Monday, February 4, 2013

Hundred Word Highlights - February 2012

Hundred Word Highlights
Each CD review is guaranteed to be a full one hundred words, because sometimes ninety-nine and a half won’t do.

Mike Cooley
The Fool on Every Corner
In November of last year, Hundred Word Highlights reviewed Patterson Hood’s record Heat Lightning Rumbles in the Distance and this month is his partner Mike Cooley’s turn.  The Drive-By Truckers’ other half may be less loquacious and prolific than Mr. Hood, but he is just as talented of a songwriter and performer.  This live acoustic solo recording showcases finger-picked versions of his rock tunes along with a full glass of wit served with a side of sly winks and surprisingly keen insights. Cooley even picks up the banjo for an eerily wicked take on Cottonseed. Picks: Cottonseed, Carl Perkins Cadillac.

Buddy and Jim

Two of the brightest stars in the Americana firmament team up for this collection of country, R&B and good-natured rock. Buddy and Jim are well-respected musicians, with shelves of awards between them, but more than that, they’re friends and this record has that easy vibe of two buddies making music together. There’s not a Buddy song or a Jim song, they both own them, especially when their harmonies remind you of the Everly Brothers with a twang. The eleven songs won’t break any new ground, but that’s kinda the point.  Picks: Vampire Girl, I Lost My Job of Loving You.

Curtis Lynch
February 2013

Mary Gauthier
Live at Blue Rock
In the Black Records

Mary Gauthier’s songs, like the artist herself, require your attention before their brilliance becomes apparent. This is music that involves and captivates, not background music that slides underneath whatever else you have going on. In the same way Bob Dylan’s early lyrics held meaning and weight, her songs are carefully crafted, whittled and polished until what remains is gleaming, straight and perfect.  Gauthier, Louisiana-born but now living in Nashville, has a lyrical preoccupation with outcasts and outsiders and her songs are imbued with a sense of her real life, a hard life, and so are the three covers she chose for Live at Blue Rock, all from another fine songwriter, Fred Eaglesmith. A teenaged runaway and recovering addict, Gauthier sings about what she knows, or as another cinematic songwriter, Guy Clark, put it in his song Homeless, “the bums, the whores and the abused.”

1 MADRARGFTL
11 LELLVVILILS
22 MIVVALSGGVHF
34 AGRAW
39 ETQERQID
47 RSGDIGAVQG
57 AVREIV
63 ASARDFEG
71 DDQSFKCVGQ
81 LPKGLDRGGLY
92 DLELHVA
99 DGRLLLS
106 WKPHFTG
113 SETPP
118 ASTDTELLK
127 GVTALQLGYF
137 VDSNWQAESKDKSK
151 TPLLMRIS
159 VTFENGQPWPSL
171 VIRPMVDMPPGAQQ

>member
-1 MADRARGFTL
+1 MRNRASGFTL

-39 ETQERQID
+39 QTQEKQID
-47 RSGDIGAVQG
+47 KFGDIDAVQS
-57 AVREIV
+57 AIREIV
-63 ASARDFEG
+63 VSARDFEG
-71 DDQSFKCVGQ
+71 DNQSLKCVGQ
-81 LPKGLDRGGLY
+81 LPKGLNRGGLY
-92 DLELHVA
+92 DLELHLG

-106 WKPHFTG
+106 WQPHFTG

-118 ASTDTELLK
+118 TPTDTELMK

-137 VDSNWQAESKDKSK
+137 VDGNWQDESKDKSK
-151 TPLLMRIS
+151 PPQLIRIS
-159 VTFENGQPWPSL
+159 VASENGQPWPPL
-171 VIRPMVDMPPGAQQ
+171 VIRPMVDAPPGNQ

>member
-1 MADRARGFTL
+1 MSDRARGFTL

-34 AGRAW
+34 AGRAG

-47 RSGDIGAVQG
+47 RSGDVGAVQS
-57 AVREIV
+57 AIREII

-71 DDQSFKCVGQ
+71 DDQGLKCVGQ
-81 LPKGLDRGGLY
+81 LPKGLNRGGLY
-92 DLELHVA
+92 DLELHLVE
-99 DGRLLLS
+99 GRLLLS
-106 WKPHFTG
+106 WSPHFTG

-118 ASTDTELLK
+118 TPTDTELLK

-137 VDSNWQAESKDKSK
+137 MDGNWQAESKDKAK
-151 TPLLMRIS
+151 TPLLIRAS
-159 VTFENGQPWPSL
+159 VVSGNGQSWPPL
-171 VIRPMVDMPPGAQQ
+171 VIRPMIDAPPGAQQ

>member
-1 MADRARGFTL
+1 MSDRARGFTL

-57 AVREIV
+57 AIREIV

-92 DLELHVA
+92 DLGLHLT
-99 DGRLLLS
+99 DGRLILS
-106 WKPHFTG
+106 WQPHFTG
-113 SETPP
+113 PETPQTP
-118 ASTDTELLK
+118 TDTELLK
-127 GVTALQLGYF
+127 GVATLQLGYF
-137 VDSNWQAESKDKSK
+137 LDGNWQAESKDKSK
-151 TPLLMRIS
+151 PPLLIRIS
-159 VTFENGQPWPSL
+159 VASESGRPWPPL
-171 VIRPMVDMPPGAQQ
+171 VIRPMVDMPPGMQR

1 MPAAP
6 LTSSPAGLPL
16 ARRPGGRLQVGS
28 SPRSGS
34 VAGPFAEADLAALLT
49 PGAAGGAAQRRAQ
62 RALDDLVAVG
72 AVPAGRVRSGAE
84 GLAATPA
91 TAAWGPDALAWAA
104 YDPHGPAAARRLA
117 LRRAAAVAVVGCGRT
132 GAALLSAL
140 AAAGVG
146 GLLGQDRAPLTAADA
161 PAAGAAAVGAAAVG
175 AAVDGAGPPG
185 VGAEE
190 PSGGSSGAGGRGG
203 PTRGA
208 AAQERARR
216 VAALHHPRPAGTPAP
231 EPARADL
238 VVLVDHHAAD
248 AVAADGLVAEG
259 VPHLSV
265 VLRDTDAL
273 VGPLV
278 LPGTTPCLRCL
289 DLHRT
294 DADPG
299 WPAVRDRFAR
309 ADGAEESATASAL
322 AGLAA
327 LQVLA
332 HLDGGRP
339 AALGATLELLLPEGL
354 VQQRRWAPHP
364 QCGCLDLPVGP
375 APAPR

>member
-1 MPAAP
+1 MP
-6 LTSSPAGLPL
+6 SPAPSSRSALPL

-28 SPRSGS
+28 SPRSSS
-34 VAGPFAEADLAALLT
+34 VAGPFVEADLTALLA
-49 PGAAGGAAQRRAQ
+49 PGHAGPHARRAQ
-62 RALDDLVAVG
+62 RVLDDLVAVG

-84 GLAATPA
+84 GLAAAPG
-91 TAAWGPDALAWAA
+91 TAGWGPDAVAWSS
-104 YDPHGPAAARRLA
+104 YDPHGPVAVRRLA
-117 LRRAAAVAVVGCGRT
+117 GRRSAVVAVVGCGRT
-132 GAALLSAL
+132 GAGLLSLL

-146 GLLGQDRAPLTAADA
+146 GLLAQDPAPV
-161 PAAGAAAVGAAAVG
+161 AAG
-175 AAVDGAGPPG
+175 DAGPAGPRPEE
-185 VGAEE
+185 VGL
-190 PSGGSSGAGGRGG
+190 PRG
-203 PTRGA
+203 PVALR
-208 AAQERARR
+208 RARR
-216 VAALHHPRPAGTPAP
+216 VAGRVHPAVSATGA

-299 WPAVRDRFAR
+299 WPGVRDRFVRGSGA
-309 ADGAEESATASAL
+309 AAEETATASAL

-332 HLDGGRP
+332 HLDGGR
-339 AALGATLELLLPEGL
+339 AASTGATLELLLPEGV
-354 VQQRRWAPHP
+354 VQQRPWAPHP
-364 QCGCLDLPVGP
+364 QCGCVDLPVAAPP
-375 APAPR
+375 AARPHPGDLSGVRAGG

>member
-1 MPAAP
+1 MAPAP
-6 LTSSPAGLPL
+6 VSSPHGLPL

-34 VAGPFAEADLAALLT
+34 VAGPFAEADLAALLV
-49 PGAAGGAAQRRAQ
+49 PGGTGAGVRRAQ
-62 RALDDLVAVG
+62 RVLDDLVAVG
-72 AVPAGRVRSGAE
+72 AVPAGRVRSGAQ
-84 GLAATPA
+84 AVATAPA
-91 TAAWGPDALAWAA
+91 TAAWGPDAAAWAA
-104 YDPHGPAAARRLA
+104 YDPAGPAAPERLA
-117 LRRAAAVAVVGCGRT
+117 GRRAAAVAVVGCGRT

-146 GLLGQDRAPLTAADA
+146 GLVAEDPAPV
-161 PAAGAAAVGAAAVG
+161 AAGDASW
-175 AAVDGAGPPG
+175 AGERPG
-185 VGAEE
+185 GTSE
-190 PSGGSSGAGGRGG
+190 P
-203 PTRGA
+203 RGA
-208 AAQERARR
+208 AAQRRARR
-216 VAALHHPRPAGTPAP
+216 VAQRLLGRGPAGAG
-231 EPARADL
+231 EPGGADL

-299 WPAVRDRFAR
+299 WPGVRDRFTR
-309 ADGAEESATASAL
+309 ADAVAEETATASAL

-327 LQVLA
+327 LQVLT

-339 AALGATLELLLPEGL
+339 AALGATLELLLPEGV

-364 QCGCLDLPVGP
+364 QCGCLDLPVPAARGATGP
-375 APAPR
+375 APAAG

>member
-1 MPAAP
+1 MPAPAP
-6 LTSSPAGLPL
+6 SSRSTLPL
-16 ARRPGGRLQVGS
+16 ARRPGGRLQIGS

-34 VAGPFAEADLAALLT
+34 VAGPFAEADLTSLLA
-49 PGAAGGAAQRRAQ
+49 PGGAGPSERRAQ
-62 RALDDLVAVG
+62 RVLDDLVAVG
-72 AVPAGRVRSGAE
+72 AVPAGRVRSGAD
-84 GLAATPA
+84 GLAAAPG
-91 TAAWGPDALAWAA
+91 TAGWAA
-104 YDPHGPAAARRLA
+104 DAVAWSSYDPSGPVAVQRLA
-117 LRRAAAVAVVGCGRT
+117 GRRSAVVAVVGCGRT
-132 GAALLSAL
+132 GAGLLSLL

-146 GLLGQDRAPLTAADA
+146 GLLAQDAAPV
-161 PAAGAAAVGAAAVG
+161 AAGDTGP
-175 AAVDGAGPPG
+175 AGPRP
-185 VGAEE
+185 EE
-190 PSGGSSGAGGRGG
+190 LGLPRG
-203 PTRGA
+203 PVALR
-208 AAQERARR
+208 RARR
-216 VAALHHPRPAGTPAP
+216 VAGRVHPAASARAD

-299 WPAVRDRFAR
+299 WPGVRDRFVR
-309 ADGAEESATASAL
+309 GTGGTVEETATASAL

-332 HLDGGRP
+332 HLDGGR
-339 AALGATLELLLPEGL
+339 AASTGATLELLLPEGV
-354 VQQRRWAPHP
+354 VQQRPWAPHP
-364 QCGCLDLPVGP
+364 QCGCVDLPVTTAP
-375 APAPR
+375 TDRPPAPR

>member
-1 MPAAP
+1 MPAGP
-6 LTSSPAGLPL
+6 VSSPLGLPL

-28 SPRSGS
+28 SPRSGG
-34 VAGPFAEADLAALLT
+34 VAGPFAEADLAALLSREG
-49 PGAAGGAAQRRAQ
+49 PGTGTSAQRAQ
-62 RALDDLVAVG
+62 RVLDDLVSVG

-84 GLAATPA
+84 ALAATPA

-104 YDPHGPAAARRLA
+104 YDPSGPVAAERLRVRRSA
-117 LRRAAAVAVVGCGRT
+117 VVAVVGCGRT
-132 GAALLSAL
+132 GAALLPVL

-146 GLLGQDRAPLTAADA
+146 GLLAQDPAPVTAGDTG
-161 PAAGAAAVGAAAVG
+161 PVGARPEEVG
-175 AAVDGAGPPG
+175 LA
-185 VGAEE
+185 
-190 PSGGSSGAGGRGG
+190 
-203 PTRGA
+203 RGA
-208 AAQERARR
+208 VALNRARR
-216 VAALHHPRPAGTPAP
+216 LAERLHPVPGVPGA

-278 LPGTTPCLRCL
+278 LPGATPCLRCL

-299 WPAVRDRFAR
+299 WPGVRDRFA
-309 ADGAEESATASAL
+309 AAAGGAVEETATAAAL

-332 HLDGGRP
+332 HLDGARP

The eleven tracks here were recorded in an intimate setting outside of Austin, Texas, with Mary on vocals and acoustic guitar, Mike Meadows on percussion and the wonderful Tania Elizabeth on fiddle and vocals. Tania’s fiddle perfectly accentuates the songs and is an essential element, while the percussion is solid throughout.  On some tunes, not a syllable is wasted, not a line thrown away and on others the words tumble out like coins from a Biloxi jackpot, especially on Wheel Inside the Wheel (a track covered by Jimmy Buffett, she sometimes jokes that his cut of this tune allows her to drive a nice car). It’s a Mardi Gras tune of a surreal sort (“Sipping wormwood concoctions/drinking absinthe and talking trash/it’s a red carpet, black tie all night celestial bash.”) that caps the record, rolling to a driving, joyous conclusion.

Her sixth record overall and her first live recording, Live at Blue Rock may not be an easy record to like, but it’s an incredibly easy record to love.

Curtis Lynch
February 2012
 Mary Gauthier's "I Drink"